The B.C. Supreme Court has handed private clinics a major victory, ordering the NDP government to not enforce provisions of the Medicare Protection Act until their validity is established at a lengthy ongoing trial.
"Taking into account the circumstances of this constitutional litigation and a preliminary assessment of the evidence, the plaintiffs have established that injunctive relief is appropriate in this case," Justice Janet Winteringham said Friday in a surprising 74-page decision.
The injunction will prevent the Medical Services Commission from enforcing sections of the act that came into force on Oct. 1 constraining access to privately provided necessary medical care.
"Obviously I'm disappointed because it takes away our ability to do what we are obligated to do and what we need to do: enforce the law," Health Minister Adrian Dix responded.
"But that said, the court case involved has been going on for 10 years, and I'm a very patient person about court cases. I'm a very impatient person when it comes to improving patient care in B.C."
Winteringham's order is good until June 1, but can be extended if the continuing two-year-old constitutional trial hasn't finished.
The injunction was necessary, she concluded, because the clinics said they would be forced to close and stop providing services that have been available for a quarter-century, dumping hundreds of patients onto already lengthy public waiting lists.
The justice wrote: "i. Some patients will suffer serious physical and/or psychological harm while waiting for health services; ii. Some physicians will not provide private-pay medically necessary health services after the MPA Amendments take effect; iii. Some patients would have accessed private-pay medically necessary health services but for the MPA Amendments; iv. Some patients will have to wait longer for those medically necessary health services that could have been available but for the MPA Amendments and impugned provisions; v. A sufficient causal connection between increased waiting times for private-pay medically necessary health services and physical and/or psychological harm caused to some patients." Dr. Brian Day, the face of the litigation, celebrated.
"We are very pleased that the court has ruled in favour of patients," he said.
"The justice system has, quite literally, saved many thousands of patients in B.C. from the suffering that the B.C. government would have imposed on them and their families."
Two clinics and a handful of patients launched the constitutional challenge to the MPA's constraints on private care nearly a decade ago and the trial before Justice John Steeves has become a marathon.
The previous Liberal government decided to hold in abeyance the impugned provisions until their constitutionality could be established.
But Dix claimed in April that new punishments had to be adopted because the old provisions were ineffective and led Ottawa to withhold $16 million in health transfer payments because of "extra billing."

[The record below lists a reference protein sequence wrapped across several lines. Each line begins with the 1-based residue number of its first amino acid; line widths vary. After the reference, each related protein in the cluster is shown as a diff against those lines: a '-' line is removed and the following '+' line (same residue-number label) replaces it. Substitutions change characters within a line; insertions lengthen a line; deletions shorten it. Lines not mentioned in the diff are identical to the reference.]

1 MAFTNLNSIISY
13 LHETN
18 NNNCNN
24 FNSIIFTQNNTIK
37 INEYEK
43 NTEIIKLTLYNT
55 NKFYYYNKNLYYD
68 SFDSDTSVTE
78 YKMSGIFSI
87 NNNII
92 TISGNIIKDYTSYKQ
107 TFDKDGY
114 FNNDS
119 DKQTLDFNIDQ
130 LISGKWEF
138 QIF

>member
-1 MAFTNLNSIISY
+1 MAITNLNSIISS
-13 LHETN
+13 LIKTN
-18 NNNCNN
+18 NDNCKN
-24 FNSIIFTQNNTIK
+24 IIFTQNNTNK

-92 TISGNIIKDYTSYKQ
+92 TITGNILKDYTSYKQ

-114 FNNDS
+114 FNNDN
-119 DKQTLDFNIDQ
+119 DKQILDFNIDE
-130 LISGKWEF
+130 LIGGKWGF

More could be withheld if the scores of private clinics and diagnostic centres continued to thumb their nose at the law, he added.
"The failure of the previous government to enforce the act has cost us," Dix repeated Friday. "What is $16 million? Well, just as an example, it could be 55,000 MRIs in the public system. That's what it cost us ... the consequences of extra billing are fewer services than there should be."
The clinics disputed that rationale before Winteringham and said the draconian fines and penalties for treating non-exempt individuals could force them out of business.
In support of their application, they filed numerous affidavits, extensive trial transcript excerpts and trial exhibits (including affidavits, expert reports, agreed statements of fact, documents from the common book of documents and substantial waiting time data).
"Needless to say, the record is vast," Winteringham quipped. "The Attorney General of British Columbia objects to almost all of it."
The justice explained the clinics had established irreparable harm could result in that some patients, but for the law, could obtain "private-pay medically necessary health services much sooner at a private clinic (such as Cambie), and the subsequent delay in receiving treatment causes some patients to endure serious physical and psychological suffering."
Although she emphasized that "the MPA amendments are directed to the public good and serve a valid public purpose," the clinics tilted the balance in their favour by establishing that restraint of the enforcement provisions will also serve the public interest in that privatepay medically necessary health services will be accessible in circumstances where the parties are in the midst of a lengthy trial to determine the complicated constitutional issues at play.
"Enjoining the province from enforcing the prohibitions for a relatively short period of time serves that important public purpose," she maintained.
Dix insisted that "my clear message today" is that the government continued to oppose "extra billing."
"That has always not been allowed under the Canada Health Act, that has always not been allowed under the Medicare Protection Act. This ruling today, and we are going to be reviewing it, it's a long ruling ... to see what our legal response is," he said "But it's clear that extra billing of medically necessary services is not allowed and everybody knows that. Doctors know that, and everybody else, and my assumption regardless of whether the enforcement mechanisms are in place, is that people will follow the law."
November 24th, 2018 • Vancouver Sun
Author: Ian Mulgrew
Note: Judge finds "A sufficient causal connection between increased waiting times for private-pay medically necessary health services and physical and/or psychological harm caused to some patients."